Public awareness and attitudes toward various uses of renovated water

  • Published on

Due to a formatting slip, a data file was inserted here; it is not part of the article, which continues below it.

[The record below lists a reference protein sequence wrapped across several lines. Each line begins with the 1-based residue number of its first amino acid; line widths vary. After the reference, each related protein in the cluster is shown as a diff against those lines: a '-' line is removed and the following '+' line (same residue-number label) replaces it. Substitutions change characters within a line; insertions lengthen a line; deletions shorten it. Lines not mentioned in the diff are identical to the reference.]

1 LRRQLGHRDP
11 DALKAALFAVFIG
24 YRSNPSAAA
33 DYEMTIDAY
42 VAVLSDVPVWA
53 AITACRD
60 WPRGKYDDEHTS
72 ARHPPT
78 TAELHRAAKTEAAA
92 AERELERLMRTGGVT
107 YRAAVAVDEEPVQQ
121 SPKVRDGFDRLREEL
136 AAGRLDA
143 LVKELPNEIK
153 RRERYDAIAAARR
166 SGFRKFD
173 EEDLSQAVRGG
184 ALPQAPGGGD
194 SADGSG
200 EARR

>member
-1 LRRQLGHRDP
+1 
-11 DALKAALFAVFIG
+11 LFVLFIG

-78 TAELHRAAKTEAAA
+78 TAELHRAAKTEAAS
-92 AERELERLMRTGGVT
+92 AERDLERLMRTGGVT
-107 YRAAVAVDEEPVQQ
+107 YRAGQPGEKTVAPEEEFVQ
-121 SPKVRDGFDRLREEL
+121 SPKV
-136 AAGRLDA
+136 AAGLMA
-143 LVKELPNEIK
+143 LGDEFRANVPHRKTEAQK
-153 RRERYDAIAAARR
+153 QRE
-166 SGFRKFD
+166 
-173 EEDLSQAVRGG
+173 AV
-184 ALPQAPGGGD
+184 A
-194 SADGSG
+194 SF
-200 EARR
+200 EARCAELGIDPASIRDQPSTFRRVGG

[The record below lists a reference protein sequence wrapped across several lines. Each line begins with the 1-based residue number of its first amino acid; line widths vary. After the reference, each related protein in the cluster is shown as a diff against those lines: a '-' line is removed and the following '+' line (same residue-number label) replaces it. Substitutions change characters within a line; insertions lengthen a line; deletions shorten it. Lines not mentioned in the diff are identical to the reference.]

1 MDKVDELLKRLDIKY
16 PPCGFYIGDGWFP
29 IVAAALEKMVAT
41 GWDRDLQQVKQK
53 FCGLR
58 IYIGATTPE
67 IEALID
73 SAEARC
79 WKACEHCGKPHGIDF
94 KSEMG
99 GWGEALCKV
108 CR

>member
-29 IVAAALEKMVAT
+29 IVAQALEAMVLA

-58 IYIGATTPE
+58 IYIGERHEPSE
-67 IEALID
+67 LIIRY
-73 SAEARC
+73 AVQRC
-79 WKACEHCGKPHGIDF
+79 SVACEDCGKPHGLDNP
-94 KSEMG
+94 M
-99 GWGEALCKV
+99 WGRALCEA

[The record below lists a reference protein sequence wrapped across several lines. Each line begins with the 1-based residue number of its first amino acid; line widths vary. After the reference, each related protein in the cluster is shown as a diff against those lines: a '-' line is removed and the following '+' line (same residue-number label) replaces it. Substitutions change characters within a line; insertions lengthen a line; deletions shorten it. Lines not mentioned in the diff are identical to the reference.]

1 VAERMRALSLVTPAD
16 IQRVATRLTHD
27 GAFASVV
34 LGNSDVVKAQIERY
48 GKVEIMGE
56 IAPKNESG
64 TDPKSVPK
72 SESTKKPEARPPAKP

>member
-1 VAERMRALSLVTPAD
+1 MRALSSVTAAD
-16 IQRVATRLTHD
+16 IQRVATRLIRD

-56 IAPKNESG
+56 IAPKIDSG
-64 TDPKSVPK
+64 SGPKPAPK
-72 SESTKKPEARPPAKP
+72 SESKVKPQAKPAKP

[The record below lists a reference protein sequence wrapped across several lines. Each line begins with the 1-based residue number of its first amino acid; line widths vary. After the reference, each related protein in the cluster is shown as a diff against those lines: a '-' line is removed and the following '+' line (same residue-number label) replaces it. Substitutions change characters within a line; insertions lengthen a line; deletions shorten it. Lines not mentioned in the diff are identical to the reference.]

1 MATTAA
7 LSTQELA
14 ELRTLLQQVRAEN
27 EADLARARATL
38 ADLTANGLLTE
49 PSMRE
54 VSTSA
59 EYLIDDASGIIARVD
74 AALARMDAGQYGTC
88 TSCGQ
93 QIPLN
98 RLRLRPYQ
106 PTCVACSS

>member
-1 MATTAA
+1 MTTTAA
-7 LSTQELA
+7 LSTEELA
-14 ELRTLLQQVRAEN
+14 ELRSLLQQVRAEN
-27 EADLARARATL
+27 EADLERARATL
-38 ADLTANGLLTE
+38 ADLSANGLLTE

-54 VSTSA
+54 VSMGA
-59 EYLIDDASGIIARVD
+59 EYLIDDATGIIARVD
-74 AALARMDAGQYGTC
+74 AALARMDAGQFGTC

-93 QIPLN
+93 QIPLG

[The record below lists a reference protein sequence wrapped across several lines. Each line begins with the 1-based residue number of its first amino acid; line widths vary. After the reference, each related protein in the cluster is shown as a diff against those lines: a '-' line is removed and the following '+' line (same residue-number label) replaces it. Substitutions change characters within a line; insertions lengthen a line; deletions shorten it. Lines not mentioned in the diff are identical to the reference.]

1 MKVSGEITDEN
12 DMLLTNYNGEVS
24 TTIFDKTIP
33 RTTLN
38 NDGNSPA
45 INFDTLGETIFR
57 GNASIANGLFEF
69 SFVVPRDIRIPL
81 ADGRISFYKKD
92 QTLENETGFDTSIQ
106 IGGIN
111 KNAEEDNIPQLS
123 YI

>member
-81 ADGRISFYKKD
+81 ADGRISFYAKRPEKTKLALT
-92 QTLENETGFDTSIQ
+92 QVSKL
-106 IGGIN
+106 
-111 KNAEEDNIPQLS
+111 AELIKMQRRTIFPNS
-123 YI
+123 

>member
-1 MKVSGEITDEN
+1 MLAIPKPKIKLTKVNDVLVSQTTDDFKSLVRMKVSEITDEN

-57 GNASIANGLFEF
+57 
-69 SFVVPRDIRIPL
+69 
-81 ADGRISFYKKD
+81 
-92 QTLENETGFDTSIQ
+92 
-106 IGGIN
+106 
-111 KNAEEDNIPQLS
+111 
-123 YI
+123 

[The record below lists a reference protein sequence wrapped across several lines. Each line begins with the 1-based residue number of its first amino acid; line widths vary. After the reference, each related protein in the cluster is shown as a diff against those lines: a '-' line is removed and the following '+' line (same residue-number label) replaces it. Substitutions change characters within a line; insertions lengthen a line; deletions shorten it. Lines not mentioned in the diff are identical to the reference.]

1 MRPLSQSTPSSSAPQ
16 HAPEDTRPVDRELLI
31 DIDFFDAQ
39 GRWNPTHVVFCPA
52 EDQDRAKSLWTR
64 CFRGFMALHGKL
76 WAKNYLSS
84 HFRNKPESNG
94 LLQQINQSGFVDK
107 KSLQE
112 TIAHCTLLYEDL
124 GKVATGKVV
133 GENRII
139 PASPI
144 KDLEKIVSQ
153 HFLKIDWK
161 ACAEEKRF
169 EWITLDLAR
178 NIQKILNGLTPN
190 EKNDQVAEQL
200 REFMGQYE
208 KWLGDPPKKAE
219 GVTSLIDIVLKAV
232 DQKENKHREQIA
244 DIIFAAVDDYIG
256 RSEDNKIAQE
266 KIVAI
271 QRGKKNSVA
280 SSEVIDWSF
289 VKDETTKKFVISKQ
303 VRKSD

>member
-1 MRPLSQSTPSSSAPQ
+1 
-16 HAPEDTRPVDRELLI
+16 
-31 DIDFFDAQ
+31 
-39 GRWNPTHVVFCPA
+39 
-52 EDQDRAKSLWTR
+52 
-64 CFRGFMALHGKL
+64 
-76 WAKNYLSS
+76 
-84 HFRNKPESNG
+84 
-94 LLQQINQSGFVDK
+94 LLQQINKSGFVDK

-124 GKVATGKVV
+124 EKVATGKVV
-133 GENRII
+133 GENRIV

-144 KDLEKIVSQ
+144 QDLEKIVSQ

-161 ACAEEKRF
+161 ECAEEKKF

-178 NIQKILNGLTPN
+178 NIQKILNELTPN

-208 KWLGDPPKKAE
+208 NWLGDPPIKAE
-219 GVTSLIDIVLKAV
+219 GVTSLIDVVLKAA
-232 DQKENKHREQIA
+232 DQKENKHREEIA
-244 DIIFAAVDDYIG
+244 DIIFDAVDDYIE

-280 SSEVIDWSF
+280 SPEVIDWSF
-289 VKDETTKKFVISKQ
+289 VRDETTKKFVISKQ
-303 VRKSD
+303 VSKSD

• View

  • Download

Embed Size (px)